Friday, 21 December 2012

Rosy Thornton guest-posts on Landscapes of the Mind

Rosy with the East Anglian Book Award for Ninepins
I'm delighted to welcome Rosy Thornton to the blog - anyone who's read my work will know how strongly I believe that a writer's ability to create setting and atmosphere is a crucial element when it comes to drawing a reader into a book. Both of Rosy's recent novels do this: in Ninepins I was struck by how she uses the fenland setting to mirror and influence the characters' emotions - and through the rotation of the seasons, contribute to plot and experience too. In The Tapestry of Love, she transports her heroine to France (as I did in The Chase) and we share in the mixture of love, frustration, bewilderment and fascination any ex-pat feels in a new environment. She has a talent for including small details which convince you and make you share in the character's experience - in The Tapestry of Love, her central character, trying to settle into her new home in the Cevennes, feels the damp striking up from the stone floor in her farmhouse, because it's been built up against rock, the rain has been falling for days and damp-proofing isn't part of the deal! Rosy talks to Literascribe about writing about landscape:

Sometimes, when the idea for a novel has suggested itself to me, what has emerged first has been character: the figure of a woman, and snatches of her story. But recently - in the case of both of my last two books - it has been before anything else a landscape which has taken hold of my imagination.

For a writer - or for this writer, at least - no landscape ever stands alone, a static painting in a frame. It lives and breathes and is alive with possibilities. And for me, in particular, it is intimately linked with theme.

Take my latest book, Ninepins. It is set in the bleak, windswept flatlands of the Cambridgeshire fens. This is a land which should by rights be under water, reclaimed by man from a vast stretch of marsh which stretched south and westwards inland from the Wash until the seventeenth century. The water lurks constantly just below the surface of the black, peaty soil, waiting only for a prolonged spell of rain to rise up and take back its own. You couldn't set a light romantic comedy in the fens. This is the landscape of Graham Swift's Waterland and Dorothy L. Sayers' The Nine Tailors: a country swirling with murky undercurrents. It is no coincidence that Ninepins is the darkest of my novels to date, nor that it is permeated by a sense of the elements: of fire and water, earth and air, of breath and breathing, of flooding and drowning.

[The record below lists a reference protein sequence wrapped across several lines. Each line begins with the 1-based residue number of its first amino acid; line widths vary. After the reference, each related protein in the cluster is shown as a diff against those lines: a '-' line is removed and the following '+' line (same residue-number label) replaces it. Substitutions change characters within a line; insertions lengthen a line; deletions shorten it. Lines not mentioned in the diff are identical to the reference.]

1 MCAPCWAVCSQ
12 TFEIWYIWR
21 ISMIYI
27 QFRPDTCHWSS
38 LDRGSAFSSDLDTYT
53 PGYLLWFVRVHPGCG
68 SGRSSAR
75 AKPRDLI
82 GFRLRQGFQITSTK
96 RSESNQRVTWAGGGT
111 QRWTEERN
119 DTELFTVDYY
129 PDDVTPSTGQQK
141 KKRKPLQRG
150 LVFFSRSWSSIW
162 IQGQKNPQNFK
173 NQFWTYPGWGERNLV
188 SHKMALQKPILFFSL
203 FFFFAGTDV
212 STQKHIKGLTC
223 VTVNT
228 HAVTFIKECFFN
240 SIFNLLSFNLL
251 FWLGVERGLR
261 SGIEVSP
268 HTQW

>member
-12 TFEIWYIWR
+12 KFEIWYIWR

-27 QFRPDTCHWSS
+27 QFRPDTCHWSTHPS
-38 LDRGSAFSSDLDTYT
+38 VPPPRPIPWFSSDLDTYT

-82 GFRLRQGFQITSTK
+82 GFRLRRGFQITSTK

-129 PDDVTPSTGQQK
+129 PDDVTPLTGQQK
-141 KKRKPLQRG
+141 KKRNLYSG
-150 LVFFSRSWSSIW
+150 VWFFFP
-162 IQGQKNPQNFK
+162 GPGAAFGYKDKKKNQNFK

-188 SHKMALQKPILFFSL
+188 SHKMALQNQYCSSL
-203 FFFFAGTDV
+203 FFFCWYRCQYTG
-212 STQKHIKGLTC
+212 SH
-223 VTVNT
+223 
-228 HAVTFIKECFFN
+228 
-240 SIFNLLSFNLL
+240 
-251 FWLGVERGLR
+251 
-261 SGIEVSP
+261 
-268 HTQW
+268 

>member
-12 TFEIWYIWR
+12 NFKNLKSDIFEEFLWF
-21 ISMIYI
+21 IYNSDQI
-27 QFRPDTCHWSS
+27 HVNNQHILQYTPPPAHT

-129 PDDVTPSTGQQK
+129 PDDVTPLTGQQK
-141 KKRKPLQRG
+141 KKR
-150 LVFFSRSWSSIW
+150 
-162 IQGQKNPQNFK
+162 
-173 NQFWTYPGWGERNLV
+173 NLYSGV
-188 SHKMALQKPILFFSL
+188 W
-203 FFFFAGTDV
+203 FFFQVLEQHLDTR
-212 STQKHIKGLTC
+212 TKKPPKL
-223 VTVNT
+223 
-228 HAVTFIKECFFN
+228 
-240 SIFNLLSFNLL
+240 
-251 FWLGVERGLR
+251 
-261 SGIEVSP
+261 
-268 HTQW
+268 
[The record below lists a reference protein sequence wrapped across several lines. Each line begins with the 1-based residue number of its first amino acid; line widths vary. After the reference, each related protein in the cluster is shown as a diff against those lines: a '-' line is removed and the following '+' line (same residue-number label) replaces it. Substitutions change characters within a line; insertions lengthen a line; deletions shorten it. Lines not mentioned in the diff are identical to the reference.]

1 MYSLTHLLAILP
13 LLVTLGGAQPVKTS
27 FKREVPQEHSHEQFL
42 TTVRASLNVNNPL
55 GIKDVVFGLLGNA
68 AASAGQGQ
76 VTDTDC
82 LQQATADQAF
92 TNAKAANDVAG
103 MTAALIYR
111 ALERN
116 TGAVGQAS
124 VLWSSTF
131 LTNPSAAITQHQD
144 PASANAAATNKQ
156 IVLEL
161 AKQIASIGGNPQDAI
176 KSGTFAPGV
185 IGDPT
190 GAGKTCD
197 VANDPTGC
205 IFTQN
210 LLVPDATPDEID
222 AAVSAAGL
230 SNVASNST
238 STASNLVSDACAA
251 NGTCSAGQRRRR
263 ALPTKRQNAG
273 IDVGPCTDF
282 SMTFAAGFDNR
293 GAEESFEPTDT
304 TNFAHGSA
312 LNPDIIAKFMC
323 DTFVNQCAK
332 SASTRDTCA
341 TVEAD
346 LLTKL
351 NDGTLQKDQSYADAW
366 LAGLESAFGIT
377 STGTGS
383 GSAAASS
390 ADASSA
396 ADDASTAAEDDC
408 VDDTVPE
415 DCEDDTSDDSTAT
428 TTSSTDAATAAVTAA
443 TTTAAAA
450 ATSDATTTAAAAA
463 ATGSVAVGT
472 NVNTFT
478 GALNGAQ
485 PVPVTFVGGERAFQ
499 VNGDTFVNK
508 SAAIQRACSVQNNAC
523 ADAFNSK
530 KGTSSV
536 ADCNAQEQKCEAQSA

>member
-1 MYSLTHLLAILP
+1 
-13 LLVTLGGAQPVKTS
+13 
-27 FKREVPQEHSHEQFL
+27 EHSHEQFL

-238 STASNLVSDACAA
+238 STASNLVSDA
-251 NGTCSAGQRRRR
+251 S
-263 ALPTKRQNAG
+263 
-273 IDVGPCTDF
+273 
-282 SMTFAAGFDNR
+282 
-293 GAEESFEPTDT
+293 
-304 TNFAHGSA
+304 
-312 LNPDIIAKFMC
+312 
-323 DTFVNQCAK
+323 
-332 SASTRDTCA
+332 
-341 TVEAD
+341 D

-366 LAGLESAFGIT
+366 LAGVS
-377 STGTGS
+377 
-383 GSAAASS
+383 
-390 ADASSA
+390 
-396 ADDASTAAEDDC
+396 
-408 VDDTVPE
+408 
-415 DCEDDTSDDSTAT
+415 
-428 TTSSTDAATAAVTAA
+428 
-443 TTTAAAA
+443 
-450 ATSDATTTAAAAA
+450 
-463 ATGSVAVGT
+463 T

My previous novel, The Tapestry of Love, was set against quite a different backdrop, though equally untamed. Its narrative plays out amidst the rugged beauty of the Cevennes mountains in the French Massif Central. This is a landscape of wild, wooded uplands, split by deep valleys on whose slopes cling tiny settlements, almost as ancient as the rock from which they are cut. No coincidence again that the book I chose to set there explores themes of isolation and loneliness but also of belonging, and what it means to put down roots in an alien place; it is a story of the redemptive power of family and friendship and community.